Schools for scandal

The number of schoolchildren that are not ethnic Maltese and are not Catholics has risen so much that the situation can no longer be ignored

A protest against the Mintoff/KMB regime’s imposition of free access to church schools, on Sliema’s Dingli Street in 1984
A protest against the Mintoff/KMB regime’s imposition of free access to church schools, on Sliema’s Dingli Street in 1984

The short telephone message of Archbishop Charles Scicluna during last week’s TV programme Xarabank (Friday 17th March) has provoked an incredible number of negative reactions that is probably a record for our young Archbishop.

In his statement, the Archbishop intimated that the Church would not object to having Muslim children learning about the Muslim religion in Church schools. He later ‘polished’ his words by making assurances that Church Schools ‘will always remain Catholic’. I am writing before the Archbishop will be taking part in a Xarabank follow-up programme on Friday 24th in what seems to be a damage limitation exercise.

The Archbishop unwittingly touched a raw nerve in Maltese society – not the racial card but the after-effects of the issue between the Mintoff/KMB regime and the Church about its schools. It all happened in the early 1980s and the schoolchildren who were undoubtedly affected by that historical trauma are now parents who send their children to Church schools – a right for which their own parents and the Church fought tooth and nail against the impositions of the Mintoff regime.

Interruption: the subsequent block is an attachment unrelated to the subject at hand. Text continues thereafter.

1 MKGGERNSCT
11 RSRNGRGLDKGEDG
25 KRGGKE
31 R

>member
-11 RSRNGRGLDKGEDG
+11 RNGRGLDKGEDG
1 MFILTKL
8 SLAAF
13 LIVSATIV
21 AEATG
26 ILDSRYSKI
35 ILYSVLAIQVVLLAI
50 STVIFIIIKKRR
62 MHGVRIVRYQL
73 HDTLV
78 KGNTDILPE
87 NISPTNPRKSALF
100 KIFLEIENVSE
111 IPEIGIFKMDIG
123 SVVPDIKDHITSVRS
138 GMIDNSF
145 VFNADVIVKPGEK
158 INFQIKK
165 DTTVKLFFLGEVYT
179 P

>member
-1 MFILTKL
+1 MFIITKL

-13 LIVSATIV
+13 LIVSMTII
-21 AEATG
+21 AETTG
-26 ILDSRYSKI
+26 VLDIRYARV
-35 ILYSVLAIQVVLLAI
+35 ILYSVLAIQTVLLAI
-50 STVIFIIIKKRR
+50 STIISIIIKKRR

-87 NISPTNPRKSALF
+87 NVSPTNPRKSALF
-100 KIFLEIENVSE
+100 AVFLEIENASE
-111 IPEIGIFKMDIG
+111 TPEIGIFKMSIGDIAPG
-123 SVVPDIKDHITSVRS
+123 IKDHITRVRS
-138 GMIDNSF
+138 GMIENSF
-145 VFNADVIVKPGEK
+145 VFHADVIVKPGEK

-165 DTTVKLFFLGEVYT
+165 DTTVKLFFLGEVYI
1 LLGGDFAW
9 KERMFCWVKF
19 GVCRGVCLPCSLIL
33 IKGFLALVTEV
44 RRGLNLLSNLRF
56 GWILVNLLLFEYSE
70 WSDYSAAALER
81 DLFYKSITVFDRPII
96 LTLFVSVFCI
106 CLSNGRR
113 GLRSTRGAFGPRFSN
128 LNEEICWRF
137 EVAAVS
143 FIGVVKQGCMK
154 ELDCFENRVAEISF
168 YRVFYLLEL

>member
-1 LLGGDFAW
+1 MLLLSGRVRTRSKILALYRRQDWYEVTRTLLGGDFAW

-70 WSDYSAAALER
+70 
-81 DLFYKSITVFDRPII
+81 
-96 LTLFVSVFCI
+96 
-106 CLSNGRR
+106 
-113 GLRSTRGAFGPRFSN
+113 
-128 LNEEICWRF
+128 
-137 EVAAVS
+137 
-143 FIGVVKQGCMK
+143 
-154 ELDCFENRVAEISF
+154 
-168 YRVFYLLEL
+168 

The Mintoff/KMB regime had insisted that Church schools should either be free for all or closed (jew xejn jew b’xejn). The aim was two-fold – decrease the influence and power of the Church by insisting that it should run its schools without any monetary contribution from parents (an impossible proposition) and decrease the difference in levels between State schools and Church schools – a socialist policy if there ever was one. As happens with many socialist ideas, the decrease in difference in level was to be obtained not by pushing up the level of state schools but by pushing down the levels of Church schools.

Moreover, demotivated schoolchildren with demotivated parents will always push down the average performance of State schools. The solution to this problem – partial as it must be – is long-term and does not involve the short-sighted impositions pushed forward by Mintoff.

The war – for a war it was – ended up with victory for the Church schools, a result that impinged negatively on the popularity of the KMB regime, leading to the historic change of government in 1987.

The Church had then argued that parents who wanted their children educated in Catholic schools had every right to pursue their objective and the freedom of the Church to teach religion implied that it had the right to own such schools without the imposition of constraints and conditions that actually undermined that right. As far as the Church (including Pope John Paul II) was concerned, this was an issue of religious freedom.

Implying that the Church was prepared to abandon this perspective by accepting Muslim students (learning all about their religion in Catholic schools) undermined the very raison d’être of the Church’s stance in that mammoth Church vs. State clash. The Archbishop completely missed this point. His implication became nothing else but a national scandal.

Admittedly, today’s Malta is not that of 30 years ago and the country has become more and more cosmopolitan – as the Prime Minister recently put it. The number of schoolchildren that are not ethnic Maltese and are not Catholics has risen so much that the situation can no longer be ignored.